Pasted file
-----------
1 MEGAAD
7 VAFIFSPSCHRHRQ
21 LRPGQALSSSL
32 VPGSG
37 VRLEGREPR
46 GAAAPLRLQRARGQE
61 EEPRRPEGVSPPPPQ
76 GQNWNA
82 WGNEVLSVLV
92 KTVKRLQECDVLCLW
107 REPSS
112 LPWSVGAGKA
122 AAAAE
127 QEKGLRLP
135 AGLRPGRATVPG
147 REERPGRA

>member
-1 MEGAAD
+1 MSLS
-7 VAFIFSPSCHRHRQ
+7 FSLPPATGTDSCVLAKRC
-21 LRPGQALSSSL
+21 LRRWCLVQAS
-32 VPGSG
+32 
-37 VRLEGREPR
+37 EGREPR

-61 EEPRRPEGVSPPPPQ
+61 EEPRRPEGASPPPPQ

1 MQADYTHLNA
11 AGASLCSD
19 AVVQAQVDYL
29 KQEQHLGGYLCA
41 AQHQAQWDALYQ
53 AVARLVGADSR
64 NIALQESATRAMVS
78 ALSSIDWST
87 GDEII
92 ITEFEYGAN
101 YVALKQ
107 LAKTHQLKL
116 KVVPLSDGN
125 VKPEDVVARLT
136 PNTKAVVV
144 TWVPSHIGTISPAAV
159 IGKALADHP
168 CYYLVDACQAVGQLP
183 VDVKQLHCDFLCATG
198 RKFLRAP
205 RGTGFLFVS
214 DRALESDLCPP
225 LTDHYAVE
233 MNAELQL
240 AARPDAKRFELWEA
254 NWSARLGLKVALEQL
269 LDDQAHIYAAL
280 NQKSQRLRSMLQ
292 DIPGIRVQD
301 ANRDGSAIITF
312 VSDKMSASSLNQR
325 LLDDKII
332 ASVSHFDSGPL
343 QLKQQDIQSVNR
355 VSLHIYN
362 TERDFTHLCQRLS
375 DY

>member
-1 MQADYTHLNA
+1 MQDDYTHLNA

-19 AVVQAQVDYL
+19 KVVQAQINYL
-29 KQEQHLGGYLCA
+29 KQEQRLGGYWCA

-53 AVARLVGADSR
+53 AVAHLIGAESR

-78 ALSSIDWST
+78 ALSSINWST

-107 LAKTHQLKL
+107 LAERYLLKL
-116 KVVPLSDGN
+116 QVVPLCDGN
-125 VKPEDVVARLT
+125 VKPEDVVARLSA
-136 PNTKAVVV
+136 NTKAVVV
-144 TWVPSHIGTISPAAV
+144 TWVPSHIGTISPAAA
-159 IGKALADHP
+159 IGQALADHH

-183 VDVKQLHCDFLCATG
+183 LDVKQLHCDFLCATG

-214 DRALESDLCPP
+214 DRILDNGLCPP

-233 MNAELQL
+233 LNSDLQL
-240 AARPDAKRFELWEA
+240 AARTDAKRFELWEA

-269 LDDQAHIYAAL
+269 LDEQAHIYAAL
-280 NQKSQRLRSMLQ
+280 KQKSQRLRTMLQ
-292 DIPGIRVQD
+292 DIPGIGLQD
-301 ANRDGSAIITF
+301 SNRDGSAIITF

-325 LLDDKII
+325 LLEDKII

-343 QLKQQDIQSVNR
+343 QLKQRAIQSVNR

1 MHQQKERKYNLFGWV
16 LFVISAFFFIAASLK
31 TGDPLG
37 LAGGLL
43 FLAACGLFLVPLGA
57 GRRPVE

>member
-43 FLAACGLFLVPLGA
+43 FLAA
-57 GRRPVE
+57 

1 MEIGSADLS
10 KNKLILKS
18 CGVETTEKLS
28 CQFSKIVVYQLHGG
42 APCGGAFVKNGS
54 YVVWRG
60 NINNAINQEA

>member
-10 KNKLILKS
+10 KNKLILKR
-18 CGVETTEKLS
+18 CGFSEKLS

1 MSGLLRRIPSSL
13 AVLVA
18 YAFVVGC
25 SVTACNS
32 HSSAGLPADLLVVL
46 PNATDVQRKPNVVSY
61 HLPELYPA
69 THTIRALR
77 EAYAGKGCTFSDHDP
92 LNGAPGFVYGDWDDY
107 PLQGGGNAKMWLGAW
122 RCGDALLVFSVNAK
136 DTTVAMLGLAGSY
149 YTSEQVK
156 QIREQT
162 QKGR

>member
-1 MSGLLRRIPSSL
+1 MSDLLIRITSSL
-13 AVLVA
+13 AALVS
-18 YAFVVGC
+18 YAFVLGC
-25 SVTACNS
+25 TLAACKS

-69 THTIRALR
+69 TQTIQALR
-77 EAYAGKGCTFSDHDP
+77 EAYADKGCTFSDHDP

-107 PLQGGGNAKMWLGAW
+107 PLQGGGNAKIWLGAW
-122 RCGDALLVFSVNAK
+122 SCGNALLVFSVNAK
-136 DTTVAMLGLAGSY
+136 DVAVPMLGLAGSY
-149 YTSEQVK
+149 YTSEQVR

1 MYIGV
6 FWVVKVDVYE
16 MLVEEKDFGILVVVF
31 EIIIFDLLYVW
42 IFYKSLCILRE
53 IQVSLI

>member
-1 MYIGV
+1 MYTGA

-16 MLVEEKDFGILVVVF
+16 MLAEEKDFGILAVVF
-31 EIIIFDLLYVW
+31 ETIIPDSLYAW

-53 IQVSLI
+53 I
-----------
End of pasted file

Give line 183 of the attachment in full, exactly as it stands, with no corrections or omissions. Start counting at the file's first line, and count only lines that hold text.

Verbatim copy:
-53 IQVSLI